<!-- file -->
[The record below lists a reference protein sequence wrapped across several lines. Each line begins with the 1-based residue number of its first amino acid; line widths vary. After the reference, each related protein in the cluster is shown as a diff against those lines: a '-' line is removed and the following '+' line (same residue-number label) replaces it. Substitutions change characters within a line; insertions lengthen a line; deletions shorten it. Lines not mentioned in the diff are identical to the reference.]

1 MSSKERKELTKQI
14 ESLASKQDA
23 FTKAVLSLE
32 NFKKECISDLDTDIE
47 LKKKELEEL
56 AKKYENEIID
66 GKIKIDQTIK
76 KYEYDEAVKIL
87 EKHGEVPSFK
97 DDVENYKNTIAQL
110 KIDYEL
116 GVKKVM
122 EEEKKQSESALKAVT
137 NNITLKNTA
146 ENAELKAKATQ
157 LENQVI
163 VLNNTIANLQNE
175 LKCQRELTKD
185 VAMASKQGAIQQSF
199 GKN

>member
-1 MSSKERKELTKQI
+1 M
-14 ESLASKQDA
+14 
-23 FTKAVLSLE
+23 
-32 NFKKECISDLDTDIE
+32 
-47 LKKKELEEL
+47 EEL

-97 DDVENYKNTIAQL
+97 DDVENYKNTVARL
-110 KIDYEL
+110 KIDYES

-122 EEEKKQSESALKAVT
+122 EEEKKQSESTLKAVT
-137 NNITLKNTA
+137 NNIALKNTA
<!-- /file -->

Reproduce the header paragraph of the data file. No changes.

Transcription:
[The record below lists a reference protein sequence wrapped across several lines. Each line begins with the 1-based residue number of its first amino acid; line widths vary. After the reference, each related protein in the cluster is shown as a diff against those lines: a '-' line is removed and the following '+' line (same residue-number label) replaces it. Substitutions change characters within a line; insertions lengthen a line; deletions shorten it. Lines not mentioned in the diff are identical to the reference.]